The Buena Vista Police Department officer sued earlier this month for allegedly violating a man’s constitutional rights was also sued by a public defender while working for the Salida Police Department in 2013.

Nicholas Lazzaro filed the most recent lawsuit July 3 in Denver at the U.S. District Court for Colorado. He is represented by Raymond Bryant, a civil rights attorney in Denver.

That lawsuit claims Buena Vista police officer Shane Garcia violated the constitutional rights against unlawful detention and arrest, excessive force and retaliation.

The case “concerns a police officer’s retaliatory abuse of police authority when he approached an innocent man who was docilely smoking in front of a gas station, asked the man to talk, and reacted with violence when the man declined,” the 10-page lawsuit asserts.

The incident occurred July 4, 2017 outside a gas station where Lazzaro and his female companion had stopped.

The lawsuit states that the officer had received a call about a possible domestic disturbance near the station.

The 2013 suit was filed against officer Shane Garcia by public defender Daniel Zettler ended with a $43,000 settlement paid to Zettler by the city of Salida.

Zettler argued that Garcia violated his constitutional rights to free speech in 2011.

Garcia arrested him for obstruction of justice after the attorney advised a suspect Garcia had detained to remember their constitutional rights while walking past.

Garcia’s attorney argued at the time that Zettler “interjected himself” into Garcia’s investigation of the suspect for assault, The Mountain Mail reported.

“The officer stated he asked Zettler for identification and told him he was being detained for investigation of obstruction of an investigation,” the attorney argued.

“Garcia alleged Zettler ‘refused to spell his name’ for the officer and walked away. Garcia acknowledged he grabbed the life vest Zettler was wearing, but denied Zettler’s allegation that the officer ‘violently spun him around,’” according to the story, published in January 2013.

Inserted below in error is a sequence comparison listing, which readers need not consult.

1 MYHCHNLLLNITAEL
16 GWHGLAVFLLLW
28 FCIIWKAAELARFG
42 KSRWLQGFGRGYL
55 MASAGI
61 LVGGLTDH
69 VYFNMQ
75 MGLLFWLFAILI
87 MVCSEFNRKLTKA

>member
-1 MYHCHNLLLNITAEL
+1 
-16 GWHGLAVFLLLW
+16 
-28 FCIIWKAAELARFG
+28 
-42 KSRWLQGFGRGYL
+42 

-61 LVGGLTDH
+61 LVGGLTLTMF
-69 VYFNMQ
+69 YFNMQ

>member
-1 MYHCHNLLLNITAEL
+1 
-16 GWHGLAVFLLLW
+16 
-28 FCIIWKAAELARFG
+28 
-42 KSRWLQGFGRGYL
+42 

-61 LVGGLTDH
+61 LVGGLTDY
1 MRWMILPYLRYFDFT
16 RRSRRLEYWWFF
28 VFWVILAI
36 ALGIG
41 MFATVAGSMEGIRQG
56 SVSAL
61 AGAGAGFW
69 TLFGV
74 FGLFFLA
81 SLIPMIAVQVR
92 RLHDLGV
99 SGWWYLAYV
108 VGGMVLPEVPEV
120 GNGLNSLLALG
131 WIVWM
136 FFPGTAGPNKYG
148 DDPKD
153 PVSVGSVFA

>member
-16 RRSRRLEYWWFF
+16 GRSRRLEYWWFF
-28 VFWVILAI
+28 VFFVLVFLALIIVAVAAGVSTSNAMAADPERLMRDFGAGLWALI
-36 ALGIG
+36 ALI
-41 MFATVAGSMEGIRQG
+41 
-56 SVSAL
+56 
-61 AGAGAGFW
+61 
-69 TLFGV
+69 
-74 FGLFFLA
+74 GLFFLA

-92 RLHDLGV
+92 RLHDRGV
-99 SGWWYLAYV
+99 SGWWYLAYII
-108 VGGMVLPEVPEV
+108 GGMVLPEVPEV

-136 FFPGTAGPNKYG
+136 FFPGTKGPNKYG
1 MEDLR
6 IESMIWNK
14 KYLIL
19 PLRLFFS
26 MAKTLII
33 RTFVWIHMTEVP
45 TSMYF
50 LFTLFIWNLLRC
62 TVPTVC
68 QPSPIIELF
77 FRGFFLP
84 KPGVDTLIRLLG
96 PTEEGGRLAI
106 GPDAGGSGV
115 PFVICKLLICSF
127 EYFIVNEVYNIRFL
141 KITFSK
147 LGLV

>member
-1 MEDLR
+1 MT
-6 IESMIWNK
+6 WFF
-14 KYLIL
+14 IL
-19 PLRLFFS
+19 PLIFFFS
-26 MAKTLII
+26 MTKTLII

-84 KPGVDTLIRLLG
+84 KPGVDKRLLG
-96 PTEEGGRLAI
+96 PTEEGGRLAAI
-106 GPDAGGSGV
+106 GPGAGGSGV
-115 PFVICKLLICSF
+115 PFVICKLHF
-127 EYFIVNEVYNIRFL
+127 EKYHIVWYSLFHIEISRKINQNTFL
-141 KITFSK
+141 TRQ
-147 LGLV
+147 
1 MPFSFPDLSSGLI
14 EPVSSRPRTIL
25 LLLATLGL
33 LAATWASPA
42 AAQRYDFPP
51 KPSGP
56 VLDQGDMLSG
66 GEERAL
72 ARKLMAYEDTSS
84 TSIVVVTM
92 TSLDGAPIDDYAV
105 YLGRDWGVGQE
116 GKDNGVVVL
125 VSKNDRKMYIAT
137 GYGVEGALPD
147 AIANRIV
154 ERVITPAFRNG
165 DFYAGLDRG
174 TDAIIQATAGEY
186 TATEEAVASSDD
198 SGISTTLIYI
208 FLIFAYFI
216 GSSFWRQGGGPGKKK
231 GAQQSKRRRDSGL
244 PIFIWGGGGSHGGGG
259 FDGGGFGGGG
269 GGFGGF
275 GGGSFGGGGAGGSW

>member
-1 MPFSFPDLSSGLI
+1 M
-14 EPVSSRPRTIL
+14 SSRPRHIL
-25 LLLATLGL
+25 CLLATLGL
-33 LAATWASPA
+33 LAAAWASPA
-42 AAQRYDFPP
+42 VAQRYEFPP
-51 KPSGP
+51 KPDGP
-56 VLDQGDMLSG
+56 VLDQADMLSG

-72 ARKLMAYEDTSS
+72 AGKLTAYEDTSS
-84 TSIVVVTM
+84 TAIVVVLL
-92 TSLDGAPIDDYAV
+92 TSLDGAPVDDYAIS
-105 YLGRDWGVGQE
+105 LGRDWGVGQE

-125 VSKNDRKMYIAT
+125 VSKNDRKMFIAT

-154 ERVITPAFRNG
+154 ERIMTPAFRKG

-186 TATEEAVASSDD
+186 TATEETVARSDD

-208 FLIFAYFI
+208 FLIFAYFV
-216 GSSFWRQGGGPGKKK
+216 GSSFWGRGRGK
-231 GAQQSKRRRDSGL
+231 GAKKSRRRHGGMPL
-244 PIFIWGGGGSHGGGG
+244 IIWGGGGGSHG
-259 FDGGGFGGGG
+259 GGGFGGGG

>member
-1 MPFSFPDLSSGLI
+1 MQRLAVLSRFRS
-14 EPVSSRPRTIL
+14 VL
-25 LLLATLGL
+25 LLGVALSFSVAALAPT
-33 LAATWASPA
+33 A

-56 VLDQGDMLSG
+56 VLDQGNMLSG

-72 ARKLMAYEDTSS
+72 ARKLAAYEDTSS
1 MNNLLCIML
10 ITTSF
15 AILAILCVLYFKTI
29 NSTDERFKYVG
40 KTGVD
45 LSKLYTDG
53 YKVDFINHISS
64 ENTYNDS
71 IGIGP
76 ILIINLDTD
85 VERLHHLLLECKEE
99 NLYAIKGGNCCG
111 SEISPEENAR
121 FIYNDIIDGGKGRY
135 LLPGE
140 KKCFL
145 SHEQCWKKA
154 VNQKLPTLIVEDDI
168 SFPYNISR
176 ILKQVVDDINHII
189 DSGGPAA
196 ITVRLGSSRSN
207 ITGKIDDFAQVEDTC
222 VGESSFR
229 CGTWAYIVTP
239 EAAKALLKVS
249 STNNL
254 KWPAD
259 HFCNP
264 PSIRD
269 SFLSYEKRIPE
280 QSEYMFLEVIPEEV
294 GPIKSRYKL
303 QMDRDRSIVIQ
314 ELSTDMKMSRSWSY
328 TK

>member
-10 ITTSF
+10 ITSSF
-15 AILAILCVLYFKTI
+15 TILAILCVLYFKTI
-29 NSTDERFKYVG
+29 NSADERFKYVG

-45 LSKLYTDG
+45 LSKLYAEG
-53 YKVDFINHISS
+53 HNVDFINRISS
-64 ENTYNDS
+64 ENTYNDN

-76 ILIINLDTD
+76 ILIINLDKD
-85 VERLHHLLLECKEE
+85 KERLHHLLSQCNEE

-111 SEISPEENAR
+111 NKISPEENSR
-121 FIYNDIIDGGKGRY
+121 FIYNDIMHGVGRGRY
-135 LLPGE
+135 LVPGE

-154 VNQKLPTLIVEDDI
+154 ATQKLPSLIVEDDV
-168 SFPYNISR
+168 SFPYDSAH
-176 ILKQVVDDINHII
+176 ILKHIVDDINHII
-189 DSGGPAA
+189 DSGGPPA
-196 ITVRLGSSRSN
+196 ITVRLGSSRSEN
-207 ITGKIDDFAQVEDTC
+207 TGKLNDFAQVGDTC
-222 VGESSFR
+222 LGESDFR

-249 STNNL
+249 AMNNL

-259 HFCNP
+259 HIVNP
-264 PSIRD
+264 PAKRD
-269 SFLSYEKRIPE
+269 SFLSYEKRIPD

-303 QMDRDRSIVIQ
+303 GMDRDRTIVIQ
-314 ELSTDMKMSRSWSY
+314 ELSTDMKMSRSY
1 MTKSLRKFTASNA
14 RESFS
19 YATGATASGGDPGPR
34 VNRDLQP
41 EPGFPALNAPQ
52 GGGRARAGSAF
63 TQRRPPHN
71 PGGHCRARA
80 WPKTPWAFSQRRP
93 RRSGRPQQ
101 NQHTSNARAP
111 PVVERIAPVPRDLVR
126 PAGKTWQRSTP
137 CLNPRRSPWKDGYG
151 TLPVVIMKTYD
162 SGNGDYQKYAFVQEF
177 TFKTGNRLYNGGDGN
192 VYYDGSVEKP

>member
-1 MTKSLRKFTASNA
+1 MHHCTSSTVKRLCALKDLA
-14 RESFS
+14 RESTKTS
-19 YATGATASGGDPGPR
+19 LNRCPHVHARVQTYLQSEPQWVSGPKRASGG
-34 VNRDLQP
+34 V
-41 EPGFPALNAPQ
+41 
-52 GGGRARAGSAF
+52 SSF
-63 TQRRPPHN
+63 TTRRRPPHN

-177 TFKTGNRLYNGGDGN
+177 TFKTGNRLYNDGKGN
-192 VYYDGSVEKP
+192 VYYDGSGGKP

“Zettler contended he walked away when Garcia did not answer when Zettler asked him if he was under arrest. Zettler then was arrested and held in custody for 7 hours. Salida Municipal Court later dismissed the charge of obstructing a police officer.

“Garcia contended Zettler “put his hands in (Garcia’s) face” and told the officer, “Go ahead and arrest me,’” the story reported.

On July 3, another suit was brought against Garcia in the U.S. District Court for Colorado.

The lawsuit filed by Nicholas Lazzaro claims Garcia violated his constitutional rights against unlawful detention and arrest in a 2017 incident outside a gas station.

After speaking with Lazzaro’s female companion and reviewing the gas station’s surveillance video, Garcia determined that no crime had occurred, the lawsuit says. However, Garcia charged Lazzaro with resisting arrest.

“The prosecutor dismissed the charges once the video (from Garcia’s body camera and from the station) revealed that the officer prematurely and provocatively used force against a non-threatening person,” the lawsuit asserts.

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